Optimization of advanced telecommunication algorithms from power and performance perspective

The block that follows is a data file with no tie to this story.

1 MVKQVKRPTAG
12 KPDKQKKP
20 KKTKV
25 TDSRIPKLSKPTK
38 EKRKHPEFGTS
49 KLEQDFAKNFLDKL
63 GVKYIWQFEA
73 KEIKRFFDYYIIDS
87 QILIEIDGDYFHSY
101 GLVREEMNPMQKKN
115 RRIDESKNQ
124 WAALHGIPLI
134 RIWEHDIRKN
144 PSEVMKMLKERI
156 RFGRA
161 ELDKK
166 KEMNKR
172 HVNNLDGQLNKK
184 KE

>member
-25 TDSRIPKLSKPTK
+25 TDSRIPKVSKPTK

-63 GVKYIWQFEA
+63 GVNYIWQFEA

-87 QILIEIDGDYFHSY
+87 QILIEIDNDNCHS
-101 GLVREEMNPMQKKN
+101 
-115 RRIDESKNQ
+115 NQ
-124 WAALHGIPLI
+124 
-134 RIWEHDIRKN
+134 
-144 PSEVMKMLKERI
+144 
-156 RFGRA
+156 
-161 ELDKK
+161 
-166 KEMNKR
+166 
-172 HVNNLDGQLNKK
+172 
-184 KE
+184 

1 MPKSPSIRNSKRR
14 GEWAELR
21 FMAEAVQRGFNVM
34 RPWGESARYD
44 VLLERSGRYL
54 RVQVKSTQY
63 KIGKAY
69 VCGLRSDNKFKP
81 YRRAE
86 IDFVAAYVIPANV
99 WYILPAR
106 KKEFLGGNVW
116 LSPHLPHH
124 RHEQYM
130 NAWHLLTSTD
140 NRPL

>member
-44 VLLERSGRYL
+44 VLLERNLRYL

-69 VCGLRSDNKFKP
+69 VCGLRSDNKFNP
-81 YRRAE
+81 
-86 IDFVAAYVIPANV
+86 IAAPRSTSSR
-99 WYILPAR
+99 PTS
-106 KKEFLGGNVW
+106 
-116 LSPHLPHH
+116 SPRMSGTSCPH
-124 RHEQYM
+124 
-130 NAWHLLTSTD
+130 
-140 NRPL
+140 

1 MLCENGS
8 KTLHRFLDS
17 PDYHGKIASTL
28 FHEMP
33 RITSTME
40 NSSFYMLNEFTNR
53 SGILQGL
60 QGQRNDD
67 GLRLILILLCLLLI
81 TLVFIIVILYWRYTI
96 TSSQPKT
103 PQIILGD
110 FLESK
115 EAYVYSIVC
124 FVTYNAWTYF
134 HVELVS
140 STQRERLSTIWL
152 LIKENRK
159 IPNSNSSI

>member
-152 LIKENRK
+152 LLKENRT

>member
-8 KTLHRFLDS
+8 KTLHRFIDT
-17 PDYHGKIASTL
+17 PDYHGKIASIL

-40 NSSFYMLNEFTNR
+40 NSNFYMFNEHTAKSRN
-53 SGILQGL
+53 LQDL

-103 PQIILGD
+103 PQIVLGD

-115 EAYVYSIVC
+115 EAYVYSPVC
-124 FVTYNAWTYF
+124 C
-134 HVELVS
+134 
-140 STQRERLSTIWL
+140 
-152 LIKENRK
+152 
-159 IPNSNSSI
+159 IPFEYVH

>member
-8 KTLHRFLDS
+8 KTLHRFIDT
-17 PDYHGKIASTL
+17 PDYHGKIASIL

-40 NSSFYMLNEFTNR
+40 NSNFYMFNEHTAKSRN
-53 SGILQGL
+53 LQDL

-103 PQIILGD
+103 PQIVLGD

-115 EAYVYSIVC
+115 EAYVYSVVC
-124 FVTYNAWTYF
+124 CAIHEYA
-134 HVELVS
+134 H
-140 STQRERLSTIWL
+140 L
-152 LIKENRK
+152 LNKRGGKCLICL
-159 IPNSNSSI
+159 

This thesis investigates optimization of advanced telecommunication algorithms from power and performance perspectives. The algorithms chosen are MIMO and LDPC. MIMO is implemented in custom ASIC for power optimization and LDPC is implemented on dynamically reconfigurable fabric for both power and performance optimization. Both MIMO and LDPC are considered computational bottlenecks of current and future wireless standards such as IEEE 802.11n for Wi-Fi and IEEE 802.16 for WiMax applications. Optimization of these algorithms is carried out separately. The thesis is organized implicitly in two parts. The first part presents selection and analysis of the VBLAST receiver used in MIMO wireless system from custom ASIC perspective and identifies those processing elements that consume larger area as well as power due to complex signal processing. The thesis models a scalable VBLAST architecture based on MMSE nulling criteria assuming block rayleigh flat fading channel. After identifying the major area and power consuming blocks, it proposes low power and area efficient VLSI architectures for the three building blocks of VBLAST namely Pseudo Inverse, Sorting and NULLing & Cancellation modules assuming a 4x4 MIMO system. The thesis applies dynamic power management, algebraic transformation (strength reduction), resource sharing, clock gating, algorithmic modification, operation substitution, redundant arithmetic and bus encoding as the low power techniques applied at different levels of design abstraction ranging from system to architecture, to reduce power consumption. It also presents novel architectures not only for the constituent blocks but also for the whole receiver. It builds the low power VBLAST receiver for single carrier and provides its area, power and performance figures. It then investigates into the practicality and feasibility of VBLAST into an OFDM environment. It provides estimated data with respect to silicon real estate and throughput from which conclusion can easily be drawn about the feasibility of VBLAST in a multi carrier environment. The second part of the thesis presents novel architectures for the real time adaptive LDPC encoder and decoder as specified in IEEE 802.16E standard for WiMax application. It also presents optimizations of encoder as well as decoder on RICA (Reconfigurable Instruction Cell Architecture). It has searched an optimized way of storing the H matrices that reduces the memory by 20 times. It uses Loop unrolling to distribute the instructions spatially depending upon the available resources to execute them concurrently to as much as possible. The parallel memory banks and distributed registers inside RICA allow good reduction in memory access time. This together with hardware pipelining provides substantial potential for optimizing algorithms from power and performance perspectives. The thesis also suggests ways of improvements inside RICA architecture.